We can see this on page 72, by the way she describes her research phase similar to what we would expect from a spy. “I learned to quickly tuck away my own political beliefs while I worked”. The danger conveyed in this phrase due to the connotations of the word ‘tuck’ causes the reader to be intrigued and concerned for Addario’s well-being. But most importantly, this phrase creates a hook which in turn leads the reader to be more curious and more involved in the reading. A similar hook can be seen on page 80 when Addario writes: “The New York times crew found several floor’s worth of rooms in a shady hotel above a bakery…” By setting the scene and classifying it as ‘shady’, Addario once again uses ethos, with the same purpose as before. From these two examples it is noticeable how the writer is using specific words and cues to spark interest in the reader.

A similar style can effectively be used when blogging. Using ethos can be tricky but it is a matter of finding a voice that can speak well to the audience that you are addressing. While a blog about Fantasy Football is not nearly as caustic as a book about war photography, it is still important to give the reader reasons to keep going. It can be anything as simple as the writer’s (that’s me) weekly progression, or something more complex like carefully selecting the words that will keep the reader hooked. It is definitely easier said than done, but when done effectively, ethos can be a powerful tool. I think the most effective way of achieving this is by simply being excited about what you are writing about and let the passion bleed threw your writing. I find that my writing is best when I am staring at the screen smiling because I find pleasure in what I am sharing with my audience. This, in the end is why Addario is able to captivate the reader so well; she is a master at sharing the things she finds exciting and explaining why the are exciting. 

Nana’s story, and my unrequited love for football

Nana’s missed chance in love should serve as a lesson to all of us. I believe that the reason this story is included is to communicate  an important life lesson that we often overlook; follow you passion and you shall be happy. For me it is clear that while Nana was completely satisfied with her marriage and the ‘benefits’ that came with it, she would still long for the passion, love and excitement that she felt when she was with Sal. Nana’s story is similar in many ways to that passion we hold so close and dear, but may not have the time, resources or skills to do so effectively.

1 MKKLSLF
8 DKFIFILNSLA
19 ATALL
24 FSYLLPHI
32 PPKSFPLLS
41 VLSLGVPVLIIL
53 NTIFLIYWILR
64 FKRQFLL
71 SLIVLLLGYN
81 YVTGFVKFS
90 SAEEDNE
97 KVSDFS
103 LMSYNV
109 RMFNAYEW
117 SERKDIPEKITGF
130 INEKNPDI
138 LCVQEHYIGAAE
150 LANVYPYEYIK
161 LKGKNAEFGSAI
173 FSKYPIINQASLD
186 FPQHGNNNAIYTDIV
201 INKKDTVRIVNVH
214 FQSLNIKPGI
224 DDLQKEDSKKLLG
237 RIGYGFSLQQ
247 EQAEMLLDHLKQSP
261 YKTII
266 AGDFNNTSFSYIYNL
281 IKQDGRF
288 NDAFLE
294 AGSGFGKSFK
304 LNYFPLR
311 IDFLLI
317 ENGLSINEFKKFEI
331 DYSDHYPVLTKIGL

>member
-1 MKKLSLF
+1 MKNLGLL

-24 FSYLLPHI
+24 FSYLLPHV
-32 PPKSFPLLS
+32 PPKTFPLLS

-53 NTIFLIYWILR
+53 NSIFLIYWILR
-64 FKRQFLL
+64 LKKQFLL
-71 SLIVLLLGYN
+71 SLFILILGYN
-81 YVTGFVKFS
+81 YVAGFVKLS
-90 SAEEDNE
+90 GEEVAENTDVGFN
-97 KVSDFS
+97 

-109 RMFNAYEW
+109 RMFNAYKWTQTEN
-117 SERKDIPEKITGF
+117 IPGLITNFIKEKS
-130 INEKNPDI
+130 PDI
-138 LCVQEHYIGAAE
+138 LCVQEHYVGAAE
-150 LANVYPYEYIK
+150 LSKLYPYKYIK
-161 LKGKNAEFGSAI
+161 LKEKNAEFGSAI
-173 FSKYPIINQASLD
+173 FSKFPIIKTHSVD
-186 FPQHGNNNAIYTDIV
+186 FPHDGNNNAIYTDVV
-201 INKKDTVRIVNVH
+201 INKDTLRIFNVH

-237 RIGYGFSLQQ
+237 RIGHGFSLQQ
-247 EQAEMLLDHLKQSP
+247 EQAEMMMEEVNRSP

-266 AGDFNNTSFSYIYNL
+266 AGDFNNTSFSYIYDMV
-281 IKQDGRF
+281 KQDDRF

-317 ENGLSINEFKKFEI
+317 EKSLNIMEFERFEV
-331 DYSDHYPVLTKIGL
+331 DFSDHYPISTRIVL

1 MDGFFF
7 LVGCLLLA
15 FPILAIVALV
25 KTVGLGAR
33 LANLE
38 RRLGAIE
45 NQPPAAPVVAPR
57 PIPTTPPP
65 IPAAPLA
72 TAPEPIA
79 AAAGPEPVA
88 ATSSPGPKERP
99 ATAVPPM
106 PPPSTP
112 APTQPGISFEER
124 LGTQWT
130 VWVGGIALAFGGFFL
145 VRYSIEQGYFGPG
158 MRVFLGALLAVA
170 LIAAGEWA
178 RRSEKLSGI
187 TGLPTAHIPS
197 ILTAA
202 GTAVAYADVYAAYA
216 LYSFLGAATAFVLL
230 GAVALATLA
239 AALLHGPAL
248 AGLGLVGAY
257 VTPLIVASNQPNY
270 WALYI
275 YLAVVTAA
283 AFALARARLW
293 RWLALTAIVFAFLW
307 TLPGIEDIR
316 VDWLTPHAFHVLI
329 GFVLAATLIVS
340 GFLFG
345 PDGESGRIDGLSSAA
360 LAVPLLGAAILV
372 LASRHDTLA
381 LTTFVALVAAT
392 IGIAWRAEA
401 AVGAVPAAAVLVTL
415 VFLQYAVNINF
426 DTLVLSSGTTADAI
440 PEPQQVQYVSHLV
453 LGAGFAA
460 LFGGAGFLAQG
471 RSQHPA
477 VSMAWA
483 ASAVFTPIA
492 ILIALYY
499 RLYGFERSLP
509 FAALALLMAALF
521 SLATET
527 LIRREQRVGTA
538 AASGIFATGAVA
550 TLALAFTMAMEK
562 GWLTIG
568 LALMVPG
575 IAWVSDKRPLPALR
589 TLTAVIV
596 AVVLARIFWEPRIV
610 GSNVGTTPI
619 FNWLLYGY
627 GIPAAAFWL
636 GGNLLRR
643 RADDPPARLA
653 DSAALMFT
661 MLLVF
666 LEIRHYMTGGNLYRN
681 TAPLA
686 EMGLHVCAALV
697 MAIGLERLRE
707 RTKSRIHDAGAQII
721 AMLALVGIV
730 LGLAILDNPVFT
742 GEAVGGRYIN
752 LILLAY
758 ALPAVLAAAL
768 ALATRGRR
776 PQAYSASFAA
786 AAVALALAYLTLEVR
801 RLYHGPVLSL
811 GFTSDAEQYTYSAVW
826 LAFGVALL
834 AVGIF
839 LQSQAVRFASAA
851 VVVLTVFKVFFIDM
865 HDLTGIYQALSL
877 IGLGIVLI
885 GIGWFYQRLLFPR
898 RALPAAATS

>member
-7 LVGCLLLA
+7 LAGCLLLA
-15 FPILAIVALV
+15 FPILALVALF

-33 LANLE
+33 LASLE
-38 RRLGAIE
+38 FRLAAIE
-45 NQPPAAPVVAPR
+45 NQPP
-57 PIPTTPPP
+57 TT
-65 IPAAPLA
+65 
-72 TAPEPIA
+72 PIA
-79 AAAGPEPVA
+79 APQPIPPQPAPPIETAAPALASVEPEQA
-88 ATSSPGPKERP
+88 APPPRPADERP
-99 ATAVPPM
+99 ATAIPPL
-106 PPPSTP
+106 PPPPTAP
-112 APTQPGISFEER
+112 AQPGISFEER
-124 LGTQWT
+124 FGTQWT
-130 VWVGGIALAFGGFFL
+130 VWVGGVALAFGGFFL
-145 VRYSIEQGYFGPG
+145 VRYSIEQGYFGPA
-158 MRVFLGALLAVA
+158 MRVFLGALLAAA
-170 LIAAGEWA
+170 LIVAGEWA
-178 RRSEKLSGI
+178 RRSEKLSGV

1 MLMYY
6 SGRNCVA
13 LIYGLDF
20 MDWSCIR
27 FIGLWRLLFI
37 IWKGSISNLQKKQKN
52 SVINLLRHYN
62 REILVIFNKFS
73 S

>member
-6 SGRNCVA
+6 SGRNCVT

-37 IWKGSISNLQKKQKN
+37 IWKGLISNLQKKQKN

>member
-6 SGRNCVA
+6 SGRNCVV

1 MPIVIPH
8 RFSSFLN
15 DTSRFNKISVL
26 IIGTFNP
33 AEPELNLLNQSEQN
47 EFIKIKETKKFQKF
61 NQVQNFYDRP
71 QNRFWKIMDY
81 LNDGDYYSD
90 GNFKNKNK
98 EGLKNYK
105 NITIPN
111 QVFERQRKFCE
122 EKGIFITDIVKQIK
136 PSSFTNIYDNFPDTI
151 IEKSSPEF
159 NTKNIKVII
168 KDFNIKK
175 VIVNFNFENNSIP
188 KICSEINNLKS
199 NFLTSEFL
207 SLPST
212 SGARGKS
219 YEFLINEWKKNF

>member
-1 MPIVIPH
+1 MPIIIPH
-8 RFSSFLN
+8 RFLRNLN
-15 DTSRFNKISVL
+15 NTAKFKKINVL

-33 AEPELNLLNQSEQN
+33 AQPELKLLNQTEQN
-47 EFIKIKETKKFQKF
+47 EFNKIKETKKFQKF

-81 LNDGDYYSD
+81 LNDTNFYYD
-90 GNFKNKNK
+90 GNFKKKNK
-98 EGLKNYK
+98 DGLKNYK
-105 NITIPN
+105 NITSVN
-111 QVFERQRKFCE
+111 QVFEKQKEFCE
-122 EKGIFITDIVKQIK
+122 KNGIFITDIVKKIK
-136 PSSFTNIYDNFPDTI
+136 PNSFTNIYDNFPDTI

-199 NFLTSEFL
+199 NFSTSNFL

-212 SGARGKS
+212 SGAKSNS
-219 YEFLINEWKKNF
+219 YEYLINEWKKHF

I would like to draw on this point by drawing out an experience of my own. As a young kid, aged about 3 or 4, I found a love for football. I would spend hours every weekend playing Madden or watching games and even waking up at 6 am to catch the highlight shows. When I started playing, I was the happiest kid in the world. I loved everything about it. Every drill was a race or a competition, every practice was an opportunity to do the best you could and be proud of what you accomplished. But as a Mexican quarterback that only ever played south of the American border, I knew that this would only ever be a passion for me; and that it would end sooner for me that it would for most others.

While I knew for sure that I was in love with the sport I was limited in what I could accomplish in it. My coaches were unsupportive and would punish any mistake I made and threaten to put me on the bench. In addition, my main goal was to be able to go study in an American university; and that took most of my attention from the field to the classroom. In my sophomore year of high school I was benched and didn’t play much at all despite trying my best; and at the end of the season, I decided it was over for me; everyone was more invested than I was.

I believe that Nana’s story is necessary in Addario’s book because it shows how she makes sacrifices that may not seem logical, but they become justifiable because she is pursuing her passion. She learns from Nana’s experience and ‘what if?’ mentality, and concludes that she must find ways to do what makes her happy. While a career as a football player never looked possible for me, I have continued to follow my passion as a youth football coach and now, with my fantasy football blog. While I might not be traveling and risking it all like Addario is, I am still in touch with what makes me happy.

I wish to conclude simply with some advice my grandpa gave to me about finding my vocation and my passion, which I believe relates to Addario’s message: “If you do what makes you happy, you will be good at it and you will enjoy the work, which will lead you to success.”